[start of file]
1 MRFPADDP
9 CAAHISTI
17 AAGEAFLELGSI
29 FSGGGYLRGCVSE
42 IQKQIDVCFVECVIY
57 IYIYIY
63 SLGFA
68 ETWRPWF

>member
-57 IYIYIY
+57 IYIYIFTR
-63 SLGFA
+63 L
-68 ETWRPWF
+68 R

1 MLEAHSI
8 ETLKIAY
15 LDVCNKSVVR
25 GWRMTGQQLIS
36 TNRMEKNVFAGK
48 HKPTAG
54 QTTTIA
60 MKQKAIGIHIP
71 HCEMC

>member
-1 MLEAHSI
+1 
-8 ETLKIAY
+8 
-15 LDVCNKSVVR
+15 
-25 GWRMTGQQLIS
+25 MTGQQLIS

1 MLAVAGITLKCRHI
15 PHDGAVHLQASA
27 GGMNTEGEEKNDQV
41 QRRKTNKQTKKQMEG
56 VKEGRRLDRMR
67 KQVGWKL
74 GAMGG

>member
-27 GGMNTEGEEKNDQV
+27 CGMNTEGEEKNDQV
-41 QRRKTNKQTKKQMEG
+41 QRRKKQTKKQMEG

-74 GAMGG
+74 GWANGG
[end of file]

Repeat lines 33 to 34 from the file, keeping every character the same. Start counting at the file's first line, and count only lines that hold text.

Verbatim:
+25 MTGQQLIS

1 MLAVAGITLKCRHI